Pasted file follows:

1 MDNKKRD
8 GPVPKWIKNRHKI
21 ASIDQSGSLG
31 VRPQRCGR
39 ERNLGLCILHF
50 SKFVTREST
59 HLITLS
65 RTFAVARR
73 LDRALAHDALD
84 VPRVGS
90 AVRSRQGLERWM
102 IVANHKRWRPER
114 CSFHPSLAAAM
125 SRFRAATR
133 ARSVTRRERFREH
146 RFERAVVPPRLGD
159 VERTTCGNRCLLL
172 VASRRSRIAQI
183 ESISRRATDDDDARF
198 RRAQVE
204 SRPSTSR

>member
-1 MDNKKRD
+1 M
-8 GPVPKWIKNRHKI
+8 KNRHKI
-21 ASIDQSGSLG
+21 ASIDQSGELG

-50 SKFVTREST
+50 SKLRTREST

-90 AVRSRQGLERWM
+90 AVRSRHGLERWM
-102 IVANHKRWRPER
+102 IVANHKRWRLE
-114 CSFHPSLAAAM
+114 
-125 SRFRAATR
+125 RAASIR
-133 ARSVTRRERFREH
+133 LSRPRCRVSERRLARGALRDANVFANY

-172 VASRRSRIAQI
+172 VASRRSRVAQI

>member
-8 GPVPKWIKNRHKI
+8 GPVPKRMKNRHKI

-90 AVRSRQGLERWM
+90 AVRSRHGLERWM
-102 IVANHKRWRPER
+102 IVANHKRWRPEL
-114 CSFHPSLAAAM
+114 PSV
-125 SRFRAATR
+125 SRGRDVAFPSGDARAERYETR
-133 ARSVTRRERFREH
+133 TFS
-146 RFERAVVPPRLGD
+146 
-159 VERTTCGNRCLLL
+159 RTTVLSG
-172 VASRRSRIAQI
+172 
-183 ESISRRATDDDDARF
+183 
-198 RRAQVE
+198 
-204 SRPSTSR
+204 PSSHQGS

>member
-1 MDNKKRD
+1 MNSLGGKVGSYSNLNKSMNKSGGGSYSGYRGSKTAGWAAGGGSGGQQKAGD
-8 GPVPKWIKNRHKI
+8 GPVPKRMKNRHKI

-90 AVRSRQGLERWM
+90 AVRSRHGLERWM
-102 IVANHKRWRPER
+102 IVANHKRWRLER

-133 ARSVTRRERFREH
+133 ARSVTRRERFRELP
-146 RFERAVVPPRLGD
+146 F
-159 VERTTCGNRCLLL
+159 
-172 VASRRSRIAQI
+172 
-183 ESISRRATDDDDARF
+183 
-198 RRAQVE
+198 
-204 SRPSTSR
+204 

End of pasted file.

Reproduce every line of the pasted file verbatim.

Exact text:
1 MDNKKRD
8 GPVPKWIKNRHKI
21 ASIDQSGSLG
31 VRPQRCGR
39 ERNLGLCILHF
50 SKFVTREST
59 HLITLS
65 RTFAVARR
73 LDRALAHDALD
84 VPRVGS
90 AVRSRQGLERWM
102 IVANHKRWRPER
114 CSFHPSLAAAM
125 SRFRAATR
133 ARSVTRRERFREH
146 RFERAVVPPRLGD
159 VERTTCGNRCLLL
172 VASRRSRIAQI
183 ESISRRATDDDDARF
198 RRAQVE
204 SRPSTSR

>member
-1 MDNKKRD
+1 M
-8 GPVPKWIKNRHKI
+8 KNRHKI
-21 ASIDQSGSLG
+21 ASIDQSGELG

-50 SKFVTREST
+50 SKLRTREST

-90 AVRSRQGLERWM
+90 AVRSRHGLERWM
-102 IVANHKRWRPER
+102 IVANHKRWRLE
-114 CSFHPSLAAAM
+114 
-125 SRFRAATR
+125 RAASIR
-133 ARSVTRRERFREH
+133 LSRPRCRVSERRLARGALRDANVFANY

-172 VASRRSRIAQI
+172 VASRRSRVAQI

>member
-8 GPVPKWIKNRHKI
+8 GPVPKRMKNRHKI

-90 AVRSRQGLERWM
+90 AVRSRHGLERWM
-102 IVANHKRWRPER
+102 IVANHKRWRPEL
-114 CSFHPSLAAAM
+114 PSV
-125 SRFRAATR
+125 SRGRDVAFPSGDARAERYETR
-133 ARSVTRRERFREH
+133 TFS
-146 RFERAVVPPRLGD
+146 
-159 VERTTCGNRCLLL
+159 RTTVLSG
-172 VASRRSRIAQI
+172 
-183 ESISRRATDDDDARF
+183 
-198 RRAQVE
+198 
-204 SRPSTSR
+204 PSSHQGS

>member
-1 MDNKKRD
+1 MNSLGGKVGSYSNLNKSMNKSGGGSYSGYRGSKTAGWAAGGGSGGQQKAGD
-8 GPVPKWIKNRHKI
+8 GPVPKRMKNRHKI

-90 AVRSRQGLERWM
+90 AVRSRHGLERWM
-102 IVANHKRWRPER
+102 IVANHKRWRLER

-133 ARSVTRRERFREH
+133 ARSVTRRERFRELP
-146 RFERAVVPPRLGD
+146 F
-159 VERTTCGNRCLLL
+159 
-172 VASRRSRIAQI
+172 
-183 ESISRRATDDDDARF
+183 
-198 RRAQVE
+198 
-204 SRPSTSR
+204 